Until next year Barry-Roubaix.

 

Thank you SnowyMountain for letting me use some photos!!

-Schratz

 

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Kristina's Kelly

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Kristina's Kelly

So some of you have seen this bike pop up on our Instagram here and there and have reached out about it.  This is Kristina's adventure machine.  Kelly Knobby X.  Campy drive train and Ritchey components.  This is her go to for longer mixed road/gravel rides, though it has seen a cyclocross race or two. 

I won't go too into this, your bicycle people, I'll let you take a look at the pictures.  

She will be crushing this year's Midwest Rapha Prestige on this bike.

 

-STAY RAD!

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STAY RAPHA

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STAY RAPHA

This past weekend Rapha put on one of their now legendary Prestige rides/races, it was once know as the Gentlemen's Race, out in the DRIFTLESS.  If you're unfamiliar (who are you), there are tons of videos on Vimeo.  To our surprise, we were contacted by Rapha, through some friends, to take part.  WUT??!!

We've spoken about this region of Illinois before, and even did our ILLmanzo ride out there.  Ten Thousand took place on many of these roads as well.  We're no strangers to this region or this type of riding, 115 miles and 10,000 feet of climbing on mostly gravel/dirt roads, in the middle of July.

Rapha specified that there would need to be teams of four.  Our team was Jon S, Joel H, Jon L, and dark horse Sean M.  None are strangers to adventures such as this.

Those of you living in the mid-west, know it really hasn't been summer yet.  Temps only reaching as high as 85, and rain that would rival Noah's nightmares.  Unfortunately, summer decided to get it's lazy ass outta bed for this event.  The night before the humidity was off the charts and temps into the 90s.  The morning of, at 6am, it was MORE humid and still in the 90s!

Fortunately we started early, second team to leave just after 7am.  The ride boasted about a 65/35 road to gravel ratio.  More than one team showed up on road tires.  We were all on some kind of file tread CX tire.  Really the durability and control on a 20%, loose, rutted out,  grade decents made the tire choice for us.  We saw lots of riders with flats, or went down on some gnarly gravel riding skinnys.  Even a broken collar bone!  Great job Axletree for telling riders to slow and getting a hold of the medic in that situation.  Axletree really are the Green Lanterns of the cycling community, keeping peace and order.     Plenty of cloud cover in the morning, but by mid day we had full sun.  Temps exceeding 100 and still humid as hell.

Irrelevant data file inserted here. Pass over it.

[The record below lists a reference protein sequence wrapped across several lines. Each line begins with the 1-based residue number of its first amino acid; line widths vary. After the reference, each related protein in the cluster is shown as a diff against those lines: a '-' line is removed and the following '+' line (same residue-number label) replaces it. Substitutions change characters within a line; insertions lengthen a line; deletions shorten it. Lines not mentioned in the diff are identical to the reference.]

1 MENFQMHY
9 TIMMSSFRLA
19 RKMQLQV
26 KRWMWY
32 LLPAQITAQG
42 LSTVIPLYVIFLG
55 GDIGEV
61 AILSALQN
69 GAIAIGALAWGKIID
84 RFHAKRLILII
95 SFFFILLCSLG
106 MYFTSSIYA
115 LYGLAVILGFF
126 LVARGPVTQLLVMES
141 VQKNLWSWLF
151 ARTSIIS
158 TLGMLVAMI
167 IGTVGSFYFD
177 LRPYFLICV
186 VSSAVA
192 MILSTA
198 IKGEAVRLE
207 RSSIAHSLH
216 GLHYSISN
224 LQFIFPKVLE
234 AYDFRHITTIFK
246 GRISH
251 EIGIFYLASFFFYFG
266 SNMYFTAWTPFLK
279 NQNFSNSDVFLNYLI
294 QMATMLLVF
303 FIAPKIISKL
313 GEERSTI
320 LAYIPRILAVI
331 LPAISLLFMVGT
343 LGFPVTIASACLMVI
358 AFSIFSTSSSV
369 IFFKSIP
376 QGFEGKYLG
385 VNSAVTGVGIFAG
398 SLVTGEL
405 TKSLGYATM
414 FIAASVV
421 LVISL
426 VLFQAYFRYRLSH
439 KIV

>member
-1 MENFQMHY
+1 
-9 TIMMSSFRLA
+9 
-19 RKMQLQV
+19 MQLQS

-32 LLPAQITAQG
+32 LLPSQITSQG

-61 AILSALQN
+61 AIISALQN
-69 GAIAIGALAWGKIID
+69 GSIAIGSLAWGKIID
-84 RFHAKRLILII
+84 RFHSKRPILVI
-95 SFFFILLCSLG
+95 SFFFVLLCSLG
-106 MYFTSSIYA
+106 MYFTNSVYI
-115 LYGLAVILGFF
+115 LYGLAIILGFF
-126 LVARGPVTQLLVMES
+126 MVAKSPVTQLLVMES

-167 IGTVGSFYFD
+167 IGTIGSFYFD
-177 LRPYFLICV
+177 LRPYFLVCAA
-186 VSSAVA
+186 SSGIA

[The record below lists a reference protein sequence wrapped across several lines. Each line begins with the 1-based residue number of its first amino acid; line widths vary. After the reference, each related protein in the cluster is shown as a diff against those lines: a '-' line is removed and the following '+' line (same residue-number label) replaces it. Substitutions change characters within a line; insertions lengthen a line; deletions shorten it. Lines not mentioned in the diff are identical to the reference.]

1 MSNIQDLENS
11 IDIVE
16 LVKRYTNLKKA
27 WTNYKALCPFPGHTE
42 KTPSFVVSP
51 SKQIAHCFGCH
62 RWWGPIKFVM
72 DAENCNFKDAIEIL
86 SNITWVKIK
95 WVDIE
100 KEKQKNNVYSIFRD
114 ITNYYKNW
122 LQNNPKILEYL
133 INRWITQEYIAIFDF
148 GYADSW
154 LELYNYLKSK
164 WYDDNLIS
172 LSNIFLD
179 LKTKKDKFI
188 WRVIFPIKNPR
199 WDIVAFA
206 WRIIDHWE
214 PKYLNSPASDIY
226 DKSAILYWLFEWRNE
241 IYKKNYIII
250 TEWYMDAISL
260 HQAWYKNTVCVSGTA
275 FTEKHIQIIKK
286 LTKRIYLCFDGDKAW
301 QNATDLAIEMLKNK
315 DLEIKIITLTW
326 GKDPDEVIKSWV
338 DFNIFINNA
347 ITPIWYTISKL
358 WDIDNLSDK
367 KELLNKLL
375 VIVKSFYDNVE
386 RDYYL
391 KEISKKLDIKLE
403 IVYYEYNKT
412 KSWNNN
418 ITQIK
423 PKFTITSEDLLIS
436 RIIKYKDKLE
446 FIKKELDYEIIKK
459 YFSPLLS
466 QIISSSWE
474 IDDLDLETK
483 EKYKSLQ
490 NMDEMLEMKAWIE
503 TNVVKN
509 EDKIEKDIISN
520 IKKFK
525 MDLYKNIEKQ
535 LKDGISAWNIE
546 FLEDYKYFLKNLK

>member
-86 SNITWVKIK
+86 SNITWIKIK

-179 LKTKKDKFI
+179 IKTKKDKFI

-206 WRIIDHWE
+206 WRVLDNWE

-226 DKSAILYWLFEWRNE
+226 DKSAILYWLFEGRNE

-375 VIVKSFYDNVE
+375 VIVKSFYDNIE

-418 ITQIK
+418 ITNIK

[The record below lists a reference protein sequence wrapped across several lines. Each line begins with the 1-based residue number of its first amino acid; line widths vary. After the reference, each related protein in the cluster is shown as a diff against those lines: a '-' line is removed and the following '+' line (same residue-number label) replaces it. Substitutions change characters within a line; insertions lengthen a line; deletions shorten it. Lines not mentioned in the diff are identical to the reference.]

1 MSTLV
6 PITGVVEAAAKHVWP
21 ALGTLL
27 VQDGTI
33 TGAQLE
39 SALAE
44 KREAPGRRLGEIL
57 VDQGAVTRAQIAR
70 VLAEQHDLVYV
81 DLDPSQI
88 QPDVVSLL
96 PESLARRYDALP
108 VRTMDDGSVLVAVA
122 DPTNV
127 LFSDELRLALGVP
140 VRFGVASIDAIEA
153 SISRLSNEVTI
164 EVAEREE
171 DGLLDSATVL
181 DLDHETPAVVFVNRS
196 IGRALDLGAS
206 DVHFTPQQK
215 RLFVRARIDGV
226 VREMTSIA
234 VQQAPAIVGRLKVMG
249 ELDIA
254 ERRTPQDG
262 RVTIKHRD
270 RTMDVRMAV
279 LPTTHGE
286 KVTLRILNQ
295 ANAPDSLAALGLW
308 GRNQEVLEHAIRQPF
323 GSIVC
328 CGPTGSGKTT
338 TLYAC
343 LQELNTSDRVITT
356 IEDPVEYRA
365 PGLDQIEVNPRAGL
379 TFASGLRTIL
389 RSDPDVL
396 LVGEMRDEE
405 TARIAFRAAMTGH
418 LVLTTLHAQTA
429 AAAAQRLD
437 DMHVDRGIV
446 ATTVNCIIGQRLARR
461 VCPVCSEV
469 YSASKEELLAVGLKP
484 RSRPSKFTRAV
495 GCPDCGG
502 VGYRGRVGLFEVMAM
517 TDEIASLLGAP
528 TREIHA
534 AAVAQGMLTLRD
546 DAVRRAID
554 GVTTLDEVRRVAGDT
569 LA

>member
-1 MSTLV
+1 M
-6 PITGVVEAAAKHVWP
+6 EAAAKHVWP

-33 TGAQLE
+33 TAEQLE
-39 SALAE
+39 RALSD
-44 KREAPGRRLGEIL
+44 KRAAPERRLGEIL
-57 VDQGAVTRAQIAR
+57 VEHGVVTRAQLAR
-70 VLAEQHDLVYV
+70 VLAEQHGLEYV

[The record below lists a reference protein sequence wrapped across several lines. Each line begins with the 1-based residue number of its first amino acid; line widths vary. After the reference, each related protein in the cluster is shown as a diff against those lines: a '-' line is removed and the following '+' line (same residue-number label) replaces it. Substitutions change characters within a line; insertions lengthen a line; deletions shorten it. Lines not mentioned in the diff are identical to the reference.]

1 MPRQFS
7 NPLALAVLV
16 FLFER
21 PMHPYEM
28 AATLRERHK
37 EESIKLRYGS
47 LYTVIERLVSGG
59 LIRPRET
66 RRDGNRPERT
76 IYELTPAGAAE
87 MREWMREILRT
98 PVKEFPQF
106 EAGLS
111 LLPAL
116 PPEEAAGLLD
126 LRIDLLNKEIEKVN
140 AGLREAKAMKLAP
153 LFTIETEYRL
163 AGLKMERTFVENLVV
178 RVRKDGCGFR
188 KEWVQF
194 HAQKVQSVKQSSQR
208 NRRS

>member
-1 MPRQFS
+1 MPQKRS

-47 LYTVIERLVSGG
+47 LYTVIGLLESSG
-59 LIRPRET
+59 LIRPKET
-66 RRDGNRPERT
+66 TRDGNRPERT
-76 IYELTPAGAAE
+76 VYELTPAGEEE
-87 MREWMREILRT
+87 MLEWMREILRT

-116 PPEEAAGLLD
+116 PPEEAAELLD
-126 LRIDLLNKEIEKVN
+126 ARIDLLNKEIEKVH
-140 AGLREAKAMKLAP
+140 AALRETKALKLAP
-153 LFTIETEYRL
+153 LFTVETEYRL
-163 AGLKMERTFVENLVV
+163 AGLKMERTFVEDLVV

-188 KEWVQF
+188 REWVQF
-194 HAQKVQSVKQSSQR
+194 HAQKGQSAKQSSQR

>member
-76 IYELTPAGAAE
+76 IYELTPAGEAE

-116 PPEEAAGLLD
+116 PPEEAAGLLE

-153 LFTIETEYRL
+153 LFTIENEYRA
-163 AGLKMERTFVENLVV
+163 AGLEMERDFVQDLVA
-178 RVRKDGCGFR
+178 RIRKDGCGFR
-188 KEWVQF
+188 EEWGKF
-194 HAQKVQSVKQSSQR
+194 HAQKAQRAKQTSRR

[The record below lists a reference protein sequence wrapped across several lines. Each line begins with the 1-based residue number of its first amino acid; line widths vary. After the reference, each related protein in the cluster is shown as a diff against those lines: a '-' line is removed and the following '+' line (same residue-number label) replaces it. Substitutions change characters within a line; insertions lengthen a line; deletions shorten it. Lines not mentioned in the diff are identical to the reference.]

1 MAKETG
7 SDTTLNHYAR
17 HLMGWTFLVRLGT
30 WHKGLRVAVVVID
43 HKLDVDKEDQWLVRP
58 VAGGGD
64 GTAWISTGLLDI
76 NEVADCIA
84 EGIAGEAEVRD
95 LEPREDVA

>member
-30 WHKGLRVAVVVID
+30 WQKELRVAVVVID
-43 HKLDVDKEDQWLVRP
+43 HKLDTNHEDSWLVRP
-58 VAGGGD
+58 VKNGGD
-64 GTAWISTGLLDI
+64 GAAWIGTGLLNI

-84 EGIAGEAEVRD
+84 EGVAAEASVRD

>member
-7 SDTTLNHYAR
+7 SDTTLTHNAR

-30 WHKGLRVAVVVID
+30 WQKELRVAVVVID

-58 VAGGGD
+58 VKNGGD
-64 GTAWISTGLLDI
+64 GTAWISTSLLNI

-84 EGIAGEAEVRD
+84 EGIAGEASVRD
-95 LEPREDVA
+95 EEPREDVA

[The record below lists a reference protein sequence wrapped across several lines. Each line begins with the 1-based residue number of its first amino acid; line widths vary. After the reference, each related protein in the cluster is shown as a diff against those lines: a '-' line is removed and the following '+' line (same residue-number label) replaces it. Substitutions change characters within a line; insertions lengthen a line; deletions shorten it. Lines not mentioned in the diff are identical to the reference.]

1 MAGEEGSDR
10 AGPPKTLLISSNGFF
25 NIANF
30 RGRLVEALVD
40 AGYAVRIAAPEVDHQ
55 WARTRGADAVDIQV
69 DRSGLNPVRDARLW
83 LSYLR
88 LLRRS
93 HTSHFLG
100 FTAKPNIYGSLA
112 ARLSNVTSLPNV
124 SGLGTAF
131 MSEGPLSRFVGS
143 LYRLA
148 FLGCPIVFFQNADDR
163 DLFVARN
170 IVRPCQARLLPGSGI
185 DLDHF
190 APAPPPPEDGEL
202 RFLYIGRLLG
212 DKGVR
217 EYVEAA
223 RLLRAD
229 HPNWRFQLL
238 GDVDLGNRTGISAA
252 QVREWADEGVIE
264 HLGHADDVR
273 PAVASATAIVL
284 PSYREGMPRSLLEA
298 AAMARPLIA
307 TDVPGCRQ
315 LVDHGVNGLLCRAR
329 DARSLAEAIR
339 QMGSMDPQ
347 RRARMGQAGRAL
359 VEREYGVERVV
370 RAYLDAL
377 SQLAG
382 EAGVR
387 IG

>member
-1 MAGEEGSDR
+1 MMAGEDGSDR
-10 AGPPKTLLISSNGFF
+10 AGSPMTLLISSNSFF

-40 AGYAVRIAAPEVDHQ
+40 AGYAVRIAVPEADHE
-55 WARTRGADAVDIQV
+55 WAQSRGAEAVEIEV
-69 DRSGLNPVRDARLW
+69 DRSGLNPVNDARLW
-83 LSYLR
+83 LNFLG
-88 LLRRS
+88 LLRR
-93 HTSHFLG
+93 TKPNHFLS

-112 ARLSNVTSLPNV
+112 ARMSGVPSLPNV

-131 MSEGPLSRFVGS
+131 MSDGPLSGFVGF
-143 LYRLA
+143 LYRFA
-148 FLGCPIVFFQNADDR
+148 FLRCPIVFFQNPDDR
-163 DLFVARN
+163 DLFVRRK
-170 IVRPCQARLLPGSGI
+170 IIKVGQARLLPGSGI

This played a HUGE factor for all teams involved.  Many teams had riders abandon.  Even us.  Labok was having a trouble early on.  The climbing and the humidity took it's toll on him.  He finally reached a point where he was no longer sweating, but still drinking alot.  It wasn't a good sign. We hung out until the medic picked him up.  It was hard to see him so battered by the weather and the course.  Miles later we saw Half Acre and Axletree with riders in trouble from the heat as well.  

 At this point, the sun started to break through the clouds.  As the day went on, the sun would continuing to sizzle our brains like those old "this is your brain on drugs" egg commercials.  More than once we took advantage of the kindness of the local country folk.  Their garden hoses became beacons of hope to cool our country fried body's.  Finally after yo-yoing with  Half Acre for most of the race, we decided to ride together #radacre.  Unfortunately soon after Jen from Half Acre hit her breaking point, after sprinting up hill past us.  She pulled into a yard to make the now dreaded call to the organizers.  Sean pulled up next to me looking pale and beat, he was done too.  This pale young man was about to turn to ash, and I wasn't going to argue with him.

We were then down to four.  Two Stay Rad, two Half Acre.  We weren't far from the final check point, a gas station/Subway.  Those last few miles became a blur to me as I blasted down a really sketchy hill.  Some how I had gotten really far from the others and dialed it back.  I could tell Joel was reaching his limit.  I was beating him up hills, which NEVER happens.  Almost there we found a rider who had had his soul crushed.  Laying in the shade, he told us he was fine, and I high fived him.  The broom truck was right behind us to sweep him up.

Once at the gas station I had a plan.  Re-hydrate and EAT.  When you're this hot, it's important to keep eating.  Drink all you want, you'll need food in your stomach to absorb the water back into your body, and you need water to help digest your food to keep your energy up.  REAL food, not bullshit bars and gels.  I grabbed some water, Gatorade, cold coffee, and coconut water, sat down and started eating the last of my food.  Taking a glance out side, I saw Joel still sitting outside.  He was fried, he was done.  There were other riders making that call at this stop too.  It was a little heart breaking with only 18 miles remaining.   Half Acre was down to one too.  Axteltree had left another of their own there as well, I could see in his eyes he was conflicted about his choice.  I know a lot of people probably where, so close, but so HOT.  Heat stroke was a common discussion later that night.